“But the moment Moshe got near the camp, when he saw the calf and the dancing, his own anger blazed up. He threw down the tablets he had been holding and shattered them at the base of the mountain. Seizing the calf they had made, he melted it in the fire and ground it to powder, which he scattered on the water. Then he made the people of Israel drink it.”-Exodus 32:19-20
Moses is on his way back down the mountain when he runs into Joshua.
Recall that Joshua was stationed partway up the mountain when Moses went up to the summit.
Thus he heard the uproar of the Israelite revelry from afar and wasn’t close enough to see what was actually going on.
Joshua, being the military man he is, immediately jumps to the conclusion that all the noise and clamor means battle.
Moses informs Joshua “no, the exact opposite is occurring, they’re partying like there’s no tomorrow“.
There is an ancient Hebrew proverb that says “hearing is not the same as seeing”.
While up on the mountaintop, the Lord had already informed Moses what the people were up to.
But until he actually witnessed the sinful actions of the people with his own eyes, Moses’ understanding of the Lord’s rage was only a conceptual head matter.
Remember Moses had initially begged God to NOT exercise divine wrath against the people saying “why must your anger blaze against your own people, whom you brought out of the land of Egypt with great power and a strong hand? Why let the Egyptians say, ‘It was with evil intentions that he led them out, to slaughter them in the hills and wipe them off the face of the earth’?“
But once Moses reached the valley floor and saw what the people had done, all of those feelings went right out the proverbial window and he ended up doing what he had originally pleaded God not to do.
Moses explodes in an outburst of anger, flinging and smashing.
He hurls the tablets to the ground where they smash into hundreds of pieces.
He then takes the calf, melts it down, grinds it into dust and sprinkles it into the people’s drinking water.
And then forces the now gold dust water down the people’s throats, one by one.
This act of righteous indignation kind of reminds me of what Yeshua did when he overturned the tables of the moneychangers in the temple.
In the Middle East, the breaking of tablets was no insignificant matter.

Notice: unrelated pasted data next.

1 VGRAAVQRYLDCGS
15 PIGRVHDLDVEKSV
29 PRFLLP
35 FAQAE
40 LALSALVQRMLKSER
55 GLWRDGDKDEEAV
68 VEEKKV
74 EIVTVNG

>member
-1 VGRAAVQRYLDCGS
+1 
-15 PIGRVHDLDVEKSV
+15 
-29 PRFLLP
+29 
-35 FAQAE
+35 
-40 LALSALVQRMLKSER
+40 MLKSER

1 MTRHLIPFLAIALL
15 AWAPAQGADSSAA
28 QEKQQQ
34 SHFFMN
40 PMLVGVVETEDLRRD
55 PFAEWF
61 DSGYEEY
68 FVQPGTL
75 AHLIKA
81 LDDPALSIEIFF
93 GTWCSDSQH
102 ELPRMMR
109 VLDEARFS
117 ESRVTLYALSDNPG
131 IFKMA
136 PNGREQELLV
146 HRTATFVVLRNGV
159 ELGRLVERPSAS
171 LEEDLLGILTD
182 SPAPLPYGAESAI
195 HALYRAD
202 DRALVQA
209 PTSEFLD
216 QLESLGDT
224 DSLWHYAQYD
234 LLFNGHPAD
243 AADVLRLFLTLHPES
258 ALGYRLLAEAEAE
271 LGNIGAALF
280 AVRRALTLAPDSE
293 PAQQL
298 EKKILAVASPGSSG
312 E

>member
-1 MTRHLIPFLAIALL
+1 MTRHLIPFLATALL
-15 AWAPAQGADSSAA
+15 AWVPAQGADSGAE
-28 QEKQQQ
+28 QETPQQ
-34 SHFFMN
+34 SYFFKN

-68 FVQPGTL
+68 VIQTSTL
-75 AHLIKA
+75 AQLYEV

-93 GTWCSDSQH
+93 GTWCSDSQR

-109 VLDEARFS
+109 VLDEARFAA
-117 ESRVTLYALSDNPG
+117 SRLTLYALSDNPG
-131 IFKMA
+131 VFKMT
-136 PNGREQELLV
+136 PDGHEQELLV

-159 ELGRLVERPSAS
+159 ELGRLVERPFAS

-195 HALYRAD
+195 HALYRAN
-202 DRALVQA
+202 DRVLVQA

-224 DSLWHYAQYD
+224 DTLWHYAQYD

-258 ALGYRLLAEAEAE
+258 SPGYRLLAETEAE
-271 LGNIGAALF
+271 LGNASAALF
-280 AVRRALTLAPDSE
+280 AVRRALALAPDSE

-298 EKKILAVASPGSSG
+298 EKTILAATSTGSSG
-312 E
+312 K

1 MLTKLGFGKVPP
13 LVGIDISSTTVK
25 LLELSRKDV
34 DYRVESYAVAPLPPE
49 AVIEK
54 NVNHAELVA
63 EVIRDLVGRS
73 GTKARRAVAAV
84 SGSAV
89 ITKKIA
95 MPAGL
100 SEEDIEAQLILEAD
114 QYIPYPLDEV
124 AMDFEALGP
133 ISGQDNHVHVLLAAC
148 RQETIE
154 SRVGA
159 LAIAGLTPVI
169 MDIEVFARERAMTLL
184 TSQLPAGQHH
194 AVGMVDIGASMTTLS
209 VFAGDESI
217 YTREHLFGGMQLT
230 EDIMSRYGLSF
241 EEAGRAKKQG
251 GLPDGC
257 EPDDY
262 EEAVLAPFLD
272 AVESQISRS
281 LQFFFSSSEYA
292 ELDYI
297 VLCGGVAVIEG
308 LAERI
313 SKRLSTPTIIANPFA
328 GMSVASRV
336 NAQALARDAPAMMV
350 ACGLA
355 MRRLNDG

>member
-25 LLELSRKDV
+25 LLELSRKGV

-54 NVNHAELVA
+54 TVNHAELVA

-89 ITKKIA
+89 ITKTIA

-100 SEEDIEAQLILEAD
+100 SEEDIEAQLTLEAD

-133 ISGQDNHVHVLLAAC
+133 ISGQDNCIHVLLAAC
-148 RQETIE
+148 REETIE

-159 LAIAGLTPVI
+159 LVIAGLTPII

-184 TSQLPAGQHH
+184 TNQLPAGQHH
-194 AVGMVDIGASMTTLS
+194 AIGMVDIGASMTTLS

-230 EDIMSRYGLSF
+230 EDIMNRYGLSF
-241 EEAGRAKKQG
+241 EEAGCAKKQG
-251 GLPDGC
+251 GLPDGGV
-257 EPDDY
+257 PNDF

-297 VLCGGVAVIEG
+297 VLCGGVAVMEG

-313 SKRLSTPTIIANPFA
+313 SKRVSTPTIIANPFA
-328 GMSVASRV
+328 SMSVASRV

According to the customs of the times, when a covenant was violated, the clay tablets it was written on were ceremonially thrown down and shattered to signify that the covenant was now null and void.
This is exactly what Moses did and the people knew immediately what his actions signified.
The hours-old covenant was now dead and gone.
Moses then asks Aaron, what in the world possessed you to agree with the people to build this blasphemous idol?
Aaron’s response is as lame as the reasoning behind it.
“You know what these people are like, that they are determined to do evil. So they said to me, ‘Make us gods to go ahead of us; because this Moshe, the man that brought us up from the land of Egypt — we don’t know what has become of him.’ I answered them, ‘Anyone with gold, strip it off!’ So they gave it to me. I threw it in the fire, and out came this calf!”
Translation: “They asked me to do it”.
Aaron had caved into peer and social pressure, period.
A character weakness that is NOT fit for a man of God.
Unfortunately, I’ve seen too many people in the ministry mistakenly strive to be all things to all people instead of taking a stand for the Lord.
This is a challenge that sooner or later we will all face.
Do I please the Lord or my friends?
Do I please the Lord or my family?
Do I please the Lord or society?
Aaron had made the wrong choice.
And this is the EXACT challenge that Moses laid down before the people.
He throws down the gauntlet and calls out to those who are with God to come over and stand by him.
Here, yet again, we get a perfect demonstration of the Godly principle of Division & Separation that first occurred when the Lord separated darkness from light at the creation.
I find it interesting that this Scriptural principle of Division & Separation flies right in the face of most typical modern day church doctrine that promotes the fallacious idea that God unites.
From a Scriptural perspective, this “unity at any cost” doctrine is a bunch of hogwash.
The Lord divides and separates to create unity.
What we’re actually seeing here is a kind of double division.
The Book of Exodus is all about the Lord separating Israel from the rest of the world as His People.
But here in chapter 32, the Lord is getting even more microscopic in His division.
He is dividing and separating inside of Israel to further achieve His will.
And this process of division, separation and election is continuing today with Yeshua Himself being the dividing sword.
Unfortunately, much of the church today mistakenly believes that unity is an acceptable compromise if it achieves “peace” and consensus.
This is hogwash!
Scriptural or Godly unity has NOTHING to do with consensus, conforming to the world, or compromise.
Unity is ONENESS with the Lord’s Spirit.
CONNECTING THIS TEACHING TO THE NEW TESTAMENT
“Yeshua entered the temple courts
and drove out all who were buying and selling there.
He overturned the tables of the money changers
and the benches of those selling doves.”
“Don’t suppose that I have come to bring peace.
It is not peace I have come to bring,
but a sword!
For I have come to set
a man against his father,
a daughter against her mother,
a daughter-in-law against her mother-in-law,
so that a man’s enemies will be
the members of his own household.”
“Those who are not with me are against me,
and those who do not gather with me are scattering.”